We investigated the development of an understanding of the concept LIVING THING in 4- to 10-year-old monolingual children acquiring either English or Indonesian. In English, LIVING THING is comprised of two major constituent categories, ANIMAL and PLANT. However, the word animal has (at least) two senses, and these overlap in their scope. One sense of animal includes both humans and non-human animals; the other sense excludes humans and includes only non-human animals. In Indonesian, the constituents are organized differently: neither this overlapping category structure nor the polysemous use of animal exists. We consider the consequence of this cross-linguistic difference on acquisition, asking whether underlying category structure, coupled with the polysemy of the word animal, interferes with the acquisition of the concept ALIVE or LIVING THING. Using a Sorting Task, we compared English- and Indonesian-speaking children’s ability to form a category that includes all and only LIVING THINGS. All children successfully formed this inclusive category when they were instructed to sort on the basis of terms like die or grow. Importantly, and as predicted, we found cross-linguistic differences when children were asked to sort the very same objects on the basis of the term alive. English-speaking children performed less well when sorting on the basis of alive than on the basis of the other terms, and indeed tended to include animals, but not plants. In contrast, Indonesian-speaking children showed no such decrement. We suggest that this cross- linguistic developmental difference likely stems from the naming practices and underlying conceptual structure in each respective language community.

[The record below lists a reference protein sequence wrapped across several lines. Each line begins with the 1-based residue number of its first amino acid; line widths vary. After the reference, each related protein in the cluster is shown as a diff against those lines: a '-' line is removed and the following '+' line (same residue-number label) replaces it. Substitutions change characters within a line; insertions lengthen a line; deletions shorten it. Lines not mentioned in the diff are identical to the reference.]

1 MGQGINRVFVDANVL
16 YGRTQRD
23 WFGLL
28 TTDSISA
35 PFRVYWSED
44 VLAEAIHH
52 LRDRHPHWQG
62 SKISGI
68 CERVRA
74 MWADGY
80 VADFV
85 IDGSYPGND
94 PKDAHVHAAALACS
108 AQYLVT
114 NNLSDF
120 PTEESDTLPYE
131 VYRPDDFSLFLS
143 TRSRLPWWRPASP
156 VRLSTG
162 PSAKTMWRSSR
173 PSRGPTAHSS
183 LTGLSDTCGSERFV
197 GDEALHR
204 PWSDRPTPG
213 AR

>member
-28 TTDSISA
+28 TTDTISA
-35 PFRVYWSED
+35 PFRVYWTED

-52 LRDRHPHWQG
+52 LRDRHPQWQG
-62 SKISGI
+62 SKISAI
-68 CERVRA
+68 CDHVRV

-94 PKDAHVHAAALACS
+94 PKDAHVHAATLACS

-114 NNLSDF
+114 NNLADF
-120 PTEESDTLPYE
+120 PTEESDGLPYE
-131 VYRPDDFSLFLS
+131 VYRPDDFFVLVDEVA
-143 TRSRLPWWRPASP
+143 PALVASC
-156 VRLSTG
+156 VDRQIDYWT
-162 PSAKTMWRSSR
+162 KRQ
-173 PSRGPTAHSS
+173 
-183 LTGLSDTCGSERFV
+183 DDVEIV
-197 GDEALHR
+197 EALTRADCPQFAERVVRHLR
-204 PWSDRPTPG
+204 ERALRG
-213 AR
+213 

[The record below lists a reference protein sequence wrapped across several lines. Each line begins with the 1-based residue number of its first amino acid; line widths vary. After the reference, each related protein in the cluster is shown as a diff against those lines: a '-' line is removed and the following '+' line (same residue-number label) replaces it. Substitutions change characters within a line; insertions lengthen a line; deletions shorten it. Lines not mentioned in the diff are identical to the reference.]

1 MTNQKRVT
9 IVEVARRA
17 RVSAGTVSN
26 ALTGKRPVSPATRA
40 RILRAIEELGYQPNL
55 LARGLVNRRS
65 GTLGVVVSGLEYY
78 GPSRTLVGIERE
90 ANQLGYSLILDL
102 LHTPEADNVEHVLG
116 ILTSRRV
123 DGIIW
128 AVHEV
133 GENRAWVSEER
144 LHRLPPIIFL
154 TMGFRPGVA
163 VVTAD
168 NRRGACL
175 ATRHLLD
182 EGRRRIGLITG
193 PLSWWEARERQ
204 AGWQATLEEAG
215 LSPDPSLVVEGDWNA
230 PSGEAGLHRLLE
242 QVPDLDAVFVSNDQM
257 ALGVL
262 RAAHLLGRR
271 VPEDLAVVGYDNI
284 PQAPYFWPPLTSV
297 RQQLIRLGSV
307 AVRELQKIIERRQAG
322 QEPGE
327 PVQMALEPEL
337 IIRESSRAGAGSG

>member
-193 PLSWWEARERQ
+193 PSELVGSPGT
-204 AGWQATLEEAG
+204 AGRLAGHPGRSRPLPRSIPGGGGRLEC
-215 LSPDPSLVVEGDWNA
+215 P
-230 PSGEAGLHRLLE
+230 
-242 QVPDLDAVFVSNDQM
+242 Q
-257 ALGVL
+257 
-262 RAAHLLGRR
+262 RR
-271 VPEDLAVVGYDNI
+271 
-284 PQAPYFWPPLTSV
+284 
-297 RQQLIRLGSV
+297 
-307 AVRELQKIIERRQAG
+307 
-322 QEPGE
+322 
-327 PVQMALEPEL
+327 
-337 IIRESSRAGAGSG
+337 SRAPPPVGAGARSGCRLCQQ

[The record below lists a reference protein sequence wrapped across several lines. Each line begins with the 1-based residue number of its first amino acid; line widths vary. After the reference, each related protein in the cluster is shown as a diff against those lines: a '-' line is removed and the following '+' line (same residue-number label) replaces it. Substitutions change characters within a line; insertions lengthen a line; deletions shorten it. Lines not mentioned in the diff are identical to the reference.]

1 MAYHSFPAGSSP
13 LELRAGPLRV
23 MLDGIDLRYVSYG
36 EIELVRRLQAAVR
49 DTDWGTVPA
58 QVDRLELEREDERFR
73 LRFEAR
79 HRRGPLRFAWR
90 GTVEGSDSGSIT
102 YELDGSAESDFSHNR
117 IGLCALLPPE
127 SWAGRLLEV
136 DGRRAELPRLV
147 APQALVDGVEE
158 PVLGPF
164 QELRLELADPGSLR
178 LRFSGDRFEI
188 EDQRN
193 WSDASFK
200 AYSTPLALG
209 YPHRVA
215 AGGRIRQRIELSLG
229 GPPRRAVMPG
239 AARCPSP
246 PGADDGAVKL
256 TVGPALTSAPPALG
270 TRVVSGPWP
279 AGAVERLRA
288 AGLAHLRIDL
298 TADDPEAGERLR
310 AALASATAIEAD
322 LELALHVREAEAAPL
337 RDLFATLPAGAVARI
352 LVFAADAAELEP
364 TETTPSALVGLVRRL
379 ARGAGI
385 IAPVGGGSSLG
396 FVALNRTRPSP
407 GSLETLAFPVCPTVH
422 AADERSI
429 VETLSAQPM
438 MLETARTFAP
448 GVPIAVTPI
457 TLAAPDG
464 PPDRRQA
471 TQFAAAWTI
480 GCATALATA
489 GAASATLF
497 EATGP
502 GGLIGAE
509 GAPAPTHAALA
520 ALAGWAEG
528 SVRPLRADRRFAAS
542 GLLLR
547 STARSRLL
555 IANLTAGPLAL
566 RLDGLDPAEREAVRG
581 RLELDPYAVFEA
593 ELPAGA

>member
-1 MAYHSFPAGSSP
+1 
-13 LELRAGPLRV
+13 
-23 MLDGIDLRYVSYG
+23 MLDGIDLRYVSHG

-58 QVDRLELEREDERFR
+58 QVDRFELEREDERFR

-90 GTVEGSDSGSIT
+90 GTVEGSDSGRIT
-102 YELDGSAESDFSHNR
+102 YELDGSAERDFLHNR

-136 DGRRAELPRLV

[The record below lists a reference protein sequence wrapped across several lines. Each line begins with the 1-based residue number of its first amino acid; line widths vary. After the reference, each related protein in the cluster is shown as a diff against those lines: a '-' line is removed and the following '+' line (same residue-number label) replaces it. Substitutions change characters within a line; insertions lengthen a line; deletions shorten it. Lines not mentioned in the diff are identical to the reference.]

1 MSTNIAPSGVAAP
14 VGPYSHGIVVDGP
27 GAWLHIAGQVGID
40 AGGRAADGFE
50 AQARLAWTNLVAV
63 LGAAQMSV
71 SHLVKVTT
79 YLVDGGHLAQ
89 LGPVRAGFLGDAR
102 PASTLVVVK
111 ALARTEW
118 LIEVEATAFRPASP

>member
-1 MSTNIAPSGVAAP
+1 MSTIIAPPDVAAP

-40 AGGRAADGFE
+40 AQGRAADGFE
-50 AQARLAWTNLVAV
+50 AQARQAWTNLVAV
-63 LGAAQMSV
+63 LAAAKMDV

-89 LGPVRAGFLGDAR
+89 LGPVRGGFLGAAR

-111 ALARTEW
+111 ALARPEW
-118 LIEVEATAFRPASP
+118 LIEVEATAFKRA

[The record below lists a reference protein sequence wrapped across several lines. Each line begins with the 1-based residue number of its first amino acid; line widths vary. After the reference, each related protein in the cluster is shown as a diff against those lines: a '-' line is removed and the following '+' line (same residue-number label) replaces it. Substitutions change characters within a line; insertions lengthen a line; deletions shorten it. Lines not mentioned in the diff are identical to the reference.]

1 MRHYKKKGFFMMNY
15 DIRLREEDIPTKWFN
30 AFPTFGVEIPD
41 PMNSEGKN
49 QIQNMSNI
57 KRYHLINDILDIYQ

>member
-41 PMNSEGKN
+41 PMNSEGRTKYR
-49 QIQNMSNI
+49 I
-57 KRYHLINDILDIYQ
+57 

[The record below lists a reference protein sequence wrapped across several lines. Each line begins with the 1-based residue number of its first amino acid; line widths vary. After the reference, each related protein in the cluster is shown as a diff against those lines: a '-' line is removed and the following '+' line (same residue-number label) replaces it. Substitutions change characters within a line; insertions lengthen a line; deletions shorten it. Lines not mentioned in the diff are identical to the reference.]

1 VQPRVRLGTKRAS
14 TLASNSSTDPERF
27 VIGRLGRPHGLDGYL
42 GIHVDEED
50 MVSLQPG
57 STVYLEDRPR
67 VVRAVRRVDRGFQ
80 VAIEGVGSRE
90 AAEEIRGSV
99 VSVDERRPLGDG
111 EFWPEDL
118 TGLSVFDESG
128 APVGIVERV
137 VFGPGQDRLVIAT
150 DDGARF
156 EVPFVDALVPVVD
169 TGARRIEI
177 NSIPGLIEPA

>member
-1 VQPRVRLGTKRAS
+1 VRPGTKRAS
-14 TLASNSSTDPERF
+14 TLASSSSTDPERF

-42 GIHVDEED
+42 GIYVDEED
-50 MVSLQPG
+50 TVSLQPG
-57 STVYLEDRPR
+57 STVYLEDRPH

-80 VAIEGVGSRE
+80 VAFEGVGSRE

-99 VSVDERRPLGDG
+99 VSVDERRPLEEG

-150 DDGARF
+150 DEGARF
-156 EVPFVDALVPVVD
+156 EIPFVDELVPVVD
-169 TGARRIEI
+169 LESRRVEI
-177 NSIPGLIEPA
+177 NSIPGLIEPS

|Original language||English (US)|
|Title of host publication||Proceedings of the 27th Annual Meeting of the Cognitive Science Society|
|Editors||Bruno G Bara, Lawrence Barsalou, Monica Bucciarelli|
|Publisher||Cognitive Science Society|
|Number of pages||6|
|State||Published - 2005|